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Doris Day

One of America's most prolific actresses was born Doris Mary Ann Von Kapplehoff on April 3, 1924, in Cincinnati, Ohio. Her parents divorced while she was still a child and her mother gained custody. Like most little girls, Doris liked to dance. She would sometimes dance with friends and, sometimes, just by herself. She had dreamed of being a ballerina, but an automobile accident ended whatever hopes she had of dancing on stage. It was a terrible setback, but after taking singing lessons, she seemed to find a new vocation, and began singing with local local bands. It was while on one singing engagement that she met Al Jordan, whom she married in 1941. Jordan was prone to violence and they split after two years, not long after the birth of their son Terry Melcher, who later became a record producer. In 1946, Doris married George Weidler, but this union lasted less than a year. Day's agent talked her into taking a screen test at Warner Bros. The executives there liked what they saw and signed her to a contract (her early credits are often confused with that of another actress named Doris Day, who appeared mainly in B westerns in the 1930s and 1940s). Her first starring movie role was as "Georgia Garrett" in Romance on the High Seas (1948). The next year, she made two more films, My Dream Is Yours (1949) and It's a Great Feeling (1949). Audiences took to her beauty, terrific singing voice and bubbly personality, and she turned in fine performances in the movies she made for Warners (in addition to having several hit records).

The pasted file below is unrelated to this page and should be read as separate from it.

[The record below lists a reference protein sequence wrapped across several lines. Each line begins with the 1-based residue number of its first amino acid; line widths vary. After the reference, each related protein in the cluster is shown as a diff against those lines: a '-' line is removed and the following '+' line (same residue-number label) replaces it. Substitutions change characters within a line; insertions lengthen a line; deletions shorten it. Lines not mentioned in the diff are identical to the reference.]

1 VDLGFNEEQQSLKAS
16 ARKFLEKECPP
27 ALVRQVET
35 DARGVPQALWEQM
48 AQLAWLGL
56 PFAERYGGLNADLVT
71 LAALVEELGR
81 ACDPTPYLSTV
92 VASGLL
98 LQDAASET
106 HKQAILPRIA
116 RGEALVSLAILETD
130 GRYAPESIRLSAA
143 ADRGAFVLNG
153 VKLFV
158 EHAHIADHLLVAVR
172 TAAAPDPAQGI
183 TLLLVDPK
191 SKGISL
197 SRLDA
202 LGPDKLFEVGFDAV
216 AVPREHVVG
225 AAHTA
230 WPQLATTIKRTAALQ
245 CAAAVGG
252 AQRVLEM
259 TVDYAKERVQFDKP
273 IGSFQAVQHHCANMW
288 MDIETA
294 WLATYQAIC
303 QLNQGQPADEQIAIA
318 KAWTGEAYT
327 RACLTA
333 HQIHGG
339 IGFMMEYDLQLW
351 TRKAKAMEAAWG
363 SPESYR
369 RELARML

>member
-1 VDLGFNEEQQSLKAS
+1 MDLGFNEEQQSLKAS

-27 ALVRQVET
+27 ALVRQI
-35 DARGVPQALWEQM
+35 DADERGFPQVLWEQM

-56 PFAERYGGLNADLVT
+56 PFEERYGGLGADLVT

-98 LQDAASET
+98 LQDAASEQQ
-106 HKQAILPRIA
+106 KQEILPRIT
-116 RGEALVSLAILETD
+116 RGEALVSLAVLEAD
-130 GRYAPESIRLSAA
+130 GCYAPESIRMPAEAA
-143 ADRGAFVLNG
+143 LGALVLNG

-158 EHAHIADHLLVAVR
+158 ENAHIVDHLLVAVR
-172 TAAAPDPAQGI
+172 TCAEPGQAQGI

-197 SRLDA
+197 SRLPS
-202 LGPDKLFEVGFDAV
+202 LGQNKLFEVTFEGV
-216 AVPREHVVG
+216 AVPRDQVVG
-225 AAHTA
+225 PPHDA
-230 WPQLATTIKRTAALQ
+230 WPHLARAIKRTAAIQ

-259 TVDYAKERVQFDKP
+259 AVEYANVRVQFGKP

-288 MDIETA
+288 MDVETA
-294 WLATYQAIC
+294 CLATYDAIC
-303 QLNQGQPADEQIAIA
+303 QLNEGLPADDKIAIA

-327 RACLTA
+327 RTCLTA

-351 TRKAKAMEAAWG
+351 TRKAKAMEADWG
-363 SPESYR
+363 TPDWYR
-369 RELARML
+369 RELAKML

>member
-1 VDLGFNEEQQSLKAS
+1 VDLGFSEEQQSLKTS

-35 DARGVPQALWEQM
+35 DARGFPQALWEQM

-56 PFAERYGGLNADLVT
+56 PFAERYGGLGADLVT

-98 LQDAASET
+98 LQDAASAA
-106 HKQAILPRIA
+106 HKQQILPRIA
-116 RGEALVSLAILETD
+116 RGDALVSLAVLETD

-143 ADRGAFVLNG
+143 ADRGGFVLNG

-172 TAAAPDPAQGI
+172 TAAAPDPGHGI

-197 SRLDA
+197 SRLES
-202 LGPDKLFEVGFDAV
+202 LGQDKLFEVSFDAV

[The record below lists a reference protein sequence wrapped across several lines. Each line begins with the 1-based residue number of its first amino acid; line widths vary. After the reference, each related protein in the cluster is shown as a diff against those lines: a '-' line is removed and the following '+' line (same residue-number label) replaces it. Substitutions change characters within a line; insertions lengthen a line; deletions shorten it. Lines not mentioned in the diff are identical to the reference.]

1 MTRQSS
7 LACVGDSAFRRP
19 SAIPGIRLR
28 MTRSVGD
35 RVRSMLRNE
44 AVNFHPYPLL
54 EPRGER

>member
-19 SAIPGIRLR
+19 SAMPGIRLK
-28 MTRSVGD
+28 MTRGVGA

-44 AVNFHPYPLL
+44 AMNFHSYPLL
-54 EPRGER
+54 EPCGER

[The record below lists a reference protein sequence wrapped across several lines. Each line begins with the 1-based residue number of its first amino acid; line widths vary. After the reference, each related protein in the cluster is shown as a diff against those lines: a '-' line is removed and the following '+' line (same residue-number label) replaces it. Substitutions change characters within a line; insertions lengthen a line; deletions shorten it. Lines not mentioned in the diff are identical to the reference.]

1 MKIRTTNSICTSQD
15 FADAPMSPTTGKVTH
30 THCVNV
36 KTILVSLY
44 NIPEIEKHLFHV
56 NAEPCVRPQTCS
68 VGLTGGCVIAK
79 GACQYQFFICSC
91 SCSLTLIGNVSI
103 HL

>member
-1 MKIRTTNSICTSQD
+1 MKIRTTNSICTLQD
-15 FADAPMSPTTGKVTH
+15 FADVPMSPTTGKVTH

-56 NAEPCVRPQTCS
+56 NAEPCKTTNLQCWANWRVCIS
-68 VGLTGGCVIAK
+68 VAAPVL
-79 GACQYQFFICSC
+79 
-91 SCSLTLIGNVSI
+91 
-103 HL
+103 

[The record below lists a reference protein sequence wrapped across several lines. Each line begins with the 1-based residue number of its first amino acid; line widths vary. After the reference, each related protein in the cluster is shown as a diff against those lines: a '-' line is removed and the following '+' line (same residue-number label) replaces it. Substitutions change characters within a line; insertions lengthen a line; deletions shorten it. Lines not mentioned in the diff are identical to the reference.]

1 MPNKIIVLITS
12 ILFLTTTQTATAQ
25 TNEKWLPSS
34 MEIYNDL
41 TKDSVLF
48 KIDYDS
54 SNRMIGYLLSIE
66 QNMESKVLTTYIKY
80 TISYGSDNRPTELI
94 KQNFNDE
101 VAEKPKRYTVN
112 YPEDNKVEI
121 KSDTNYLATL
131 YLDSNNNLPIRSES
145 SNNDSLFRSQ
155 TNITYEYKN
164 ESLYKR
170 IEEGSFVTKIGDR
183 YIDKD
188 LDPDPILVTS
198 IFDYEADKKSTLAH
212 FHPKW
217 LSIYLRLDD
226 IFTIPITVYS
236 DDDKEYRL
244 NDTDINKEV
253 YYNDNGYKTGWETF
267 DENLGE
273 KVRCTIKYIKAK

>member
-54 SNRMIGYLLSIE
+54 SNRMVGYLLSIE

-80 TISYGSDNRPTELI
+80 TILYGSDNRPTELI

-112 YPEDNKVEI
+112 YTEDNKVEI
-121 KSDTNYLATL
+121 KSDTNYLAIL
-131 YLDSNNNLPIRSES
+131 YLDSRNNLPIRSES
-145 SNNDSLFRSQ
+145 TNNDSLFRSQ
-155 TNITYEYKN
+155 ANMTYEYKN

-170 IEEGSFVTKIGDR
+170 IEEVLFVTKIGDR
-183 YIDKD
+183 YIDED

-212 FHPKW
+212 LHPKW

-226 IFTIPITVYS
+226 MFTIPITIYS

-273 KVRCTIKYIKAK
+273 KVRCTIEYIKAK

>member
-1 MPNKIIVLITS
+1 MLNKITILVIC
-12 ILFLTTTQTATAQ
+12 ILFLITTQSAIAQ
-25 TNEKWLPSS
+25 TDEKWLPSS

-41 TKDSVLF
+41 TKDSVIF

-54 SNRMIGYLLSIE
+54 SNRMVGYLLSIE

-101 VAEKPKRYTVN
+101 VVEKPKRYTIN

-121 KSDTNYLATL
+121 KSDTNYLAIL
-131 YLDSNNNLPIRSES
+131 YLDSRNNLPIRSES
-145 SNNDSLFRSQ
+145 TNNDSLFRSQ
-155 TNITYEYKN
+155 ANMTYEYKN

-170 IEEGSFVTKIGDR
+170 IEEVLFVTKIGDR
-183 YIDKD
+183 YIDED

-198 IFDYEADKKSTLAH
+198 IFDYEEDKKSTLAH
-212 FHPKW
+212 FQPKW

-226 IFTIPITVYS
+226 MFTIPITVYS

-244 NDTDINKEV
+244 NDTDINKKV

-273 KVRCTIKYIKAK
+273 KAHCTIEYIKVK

She made three films for the studio in 1950 and five more in 1951. In that year, she met and married Martin Melcher, who adopted her young son. In 1953, she starred in the title role in Calamity Jane (1953), which was a major hit, and several more followed: Lucky Me (1954), The Man Who Knew Too Much (1956) and what is probably her best-known film, Pillow Talk (1959). She began to slow down her filmmaking pace in the 1960s, even though she started out the decade in a hit, Please Don't Eat the Daisies (1960).

Her husband, who had also taken charge of her career, had made deals for her to star in films she didn't really care about, which led to a bout with exhaustion. The 1960s weren't to be a repeat of the previous busy decade.

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